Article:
Since 2006, dearness allowance offered to employees from the public sector has been continuously on the rise. Currently, the figure stands at 50% of an employee’s basic salary. This has happened over a number of years during which the DA percentage rose steadily in order to hedge the rising inflation.
As a rule, it is practice to merge the DA with the basic salary once the DA percentage breaches the 50% mark. This is supposed to be a great salary booster for employees since all other components of the salary are calculated as a percentage of the basic salary. Demands for merging the DA with the basic salary have been with the government for quite some time. The union cabinet is expected to take a decision on this matter soon. In the meantime, employees from the public sector are ecstatic with anticipation of a merged DA which would mean a major hike in their salaries.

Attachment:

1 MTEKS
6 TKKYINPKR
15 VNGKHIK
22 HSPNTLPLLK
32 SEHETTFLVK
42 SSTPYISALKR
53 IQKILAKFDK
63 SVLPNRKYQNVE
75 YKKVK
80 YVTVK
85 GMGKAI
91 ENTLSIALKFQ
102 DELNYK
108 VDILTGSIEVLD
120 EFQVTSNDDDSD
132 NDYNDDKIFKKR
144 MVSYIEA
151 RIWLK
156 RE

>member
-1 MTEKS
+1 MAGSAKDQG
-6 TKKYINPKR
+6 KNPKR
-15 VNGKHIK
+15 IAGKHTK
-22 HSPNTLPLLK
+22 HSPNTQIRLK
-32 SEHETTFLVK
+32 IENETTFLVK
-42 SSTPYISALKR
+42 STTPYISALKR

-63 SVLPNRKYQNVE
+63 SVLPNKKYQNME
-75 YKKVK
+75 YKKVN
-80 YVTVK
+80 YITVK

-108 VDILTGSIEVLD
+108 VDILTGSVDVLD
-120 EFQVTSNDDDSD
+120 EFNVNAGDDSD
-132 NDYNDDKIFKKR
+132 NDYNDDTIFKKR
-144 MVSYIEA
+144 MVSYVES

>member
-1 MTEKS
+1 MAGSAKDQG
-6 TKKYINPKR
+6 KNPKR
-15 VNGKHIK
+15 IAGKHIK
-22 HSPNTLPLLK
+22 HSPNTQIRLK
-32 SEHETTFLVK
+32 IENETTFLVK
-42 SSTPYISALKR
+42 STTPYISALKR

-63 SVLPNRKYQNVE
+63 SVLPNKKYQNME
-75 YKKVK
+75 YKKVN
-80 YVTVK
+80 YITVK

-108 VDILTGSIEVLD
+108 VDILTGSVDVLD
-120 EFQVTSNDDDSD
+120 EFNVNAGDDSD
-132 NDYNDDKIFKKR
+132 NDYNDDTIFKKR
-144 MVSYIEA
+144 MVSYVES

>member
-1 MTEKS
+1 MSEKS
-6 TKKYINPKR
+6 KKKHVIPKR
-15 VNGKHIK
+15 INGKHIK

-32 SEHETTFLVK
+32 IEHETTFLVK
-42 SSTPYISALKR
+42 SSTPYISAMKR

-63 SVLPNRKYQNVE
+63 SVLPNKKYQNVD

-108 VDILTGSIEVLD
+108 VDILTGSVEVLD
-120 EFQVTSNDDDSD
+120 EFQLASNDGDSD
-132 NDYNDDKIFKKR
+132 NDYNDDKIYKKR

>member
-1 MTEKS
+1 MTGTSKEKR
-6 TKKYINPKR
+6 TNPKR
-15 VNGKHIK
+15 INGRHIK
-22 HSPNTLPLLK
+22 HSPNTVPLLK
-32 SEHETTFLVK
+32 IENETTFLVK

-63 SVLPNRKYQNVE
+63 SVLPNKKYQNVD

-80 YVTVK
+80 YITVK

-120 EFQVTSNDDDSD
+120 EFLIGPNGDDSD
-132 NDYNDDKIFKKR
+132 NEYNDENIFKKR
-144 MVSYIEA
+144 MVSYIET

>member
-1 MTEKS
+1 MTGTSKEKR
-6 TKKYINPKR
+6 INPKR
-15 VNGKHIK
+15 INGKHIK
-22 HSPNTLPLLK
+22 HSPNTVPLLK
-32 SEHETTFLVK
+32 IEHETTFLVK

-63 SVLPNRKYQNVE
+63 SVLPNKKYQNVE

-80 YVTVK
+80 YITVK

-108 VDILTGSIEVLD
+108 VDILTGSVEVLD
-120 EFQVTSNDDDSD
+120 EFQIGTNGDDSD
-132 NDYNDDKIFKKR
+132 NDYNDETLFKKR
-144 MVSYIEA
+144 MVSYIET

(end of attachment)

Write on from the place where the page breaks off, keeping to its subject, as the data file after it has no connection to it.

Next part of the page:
It was quite a relief to most central government employees when the hike in the Dearness Allowance was announced. The Union Cabinet raised the Dearness Allowance of government employees by 2% recently. This move was spearheaded by Indian Prime Minister, Mr. Narendra Modi, and is aimed at benefiting almost 50 lakh Central Government employees and around 55 lakh pensioners. In an effort to reduce the inflation effects on the salaries of these employees, dearness allowance hike is generally offered to pensioners and staffers.
2018 has been the year of drastic changes on the taxation ecosystem. The new budget brought a number of new advancements and developments. The Dearness Allowance was increased to 7% from an earlier rate of 5%, for almost more than 11 million government employees.